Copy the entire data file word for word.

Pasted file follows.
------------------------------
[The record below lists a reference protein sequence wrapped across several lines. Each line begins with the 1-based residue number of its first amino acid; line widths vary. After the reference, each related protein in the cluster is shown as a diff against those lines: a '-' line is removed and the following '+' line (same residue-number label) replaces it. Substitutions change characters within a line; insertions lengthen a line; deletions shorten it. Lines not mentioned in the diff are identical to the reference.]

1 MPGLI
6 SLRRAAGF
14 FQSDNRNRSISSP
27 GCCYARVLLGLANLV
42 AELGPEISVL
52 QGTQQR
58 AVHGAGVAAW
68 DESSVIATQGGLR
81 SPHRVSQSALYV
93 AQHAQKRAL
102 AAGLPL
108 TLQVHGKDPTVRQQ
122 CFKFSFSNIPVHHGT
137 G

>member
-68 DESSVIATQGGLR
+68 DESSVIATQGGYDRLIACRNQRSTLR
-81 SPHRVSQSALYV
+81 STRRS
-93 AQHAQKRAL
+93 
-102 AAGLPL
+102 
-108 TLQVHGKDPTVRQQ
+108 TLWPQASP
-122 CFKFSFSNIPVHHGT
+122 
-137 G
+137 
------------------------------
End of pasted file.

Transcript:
[The record below lists a reference protein sequence wrapped across several lines. Each line begins with the 1-based residue number of its first amino acid; line widths vary. After the reference, each related protein in the cluster is shown as a diff against those lines: a '-' line is removed and the following '+' line (same residue-number label) replaces it. Substitutions change characters within a line; insertions lengthen a line; deletions shorten it. Lines not mentioned in the diff are identical to the reference.]

1 MPGLI
6 SLRRAAGF
14 FQSDNRNRSISSP
27 GCCYARVLLGLANLV
42 AELGPEISVL
52 QGTQQR
58 AVHGAGVAAW
68 DESSVIATQGGLR
81 SPHRVSQSALYV
93 AQHAQKRAL
102 AAGLPL
108 TLQVHGKDPTVRQQ
122 CFKFSFSNIPVHHGT
137 G

>member
-68 DESSVIATQGGLR
+68 DESSVIATQGGYDRLIACRNQRSTLR
-81 SPHRVSQSALYV
+81 STRRS
-93 AQHAQKRAL
+93 
-102 AAGLPL
+102 
-108 TLQVHGKDPTVRQQ
+108 TLWPQASP
-122 CFKFSFSNIPVHHGT
+122 
-137 G
+137 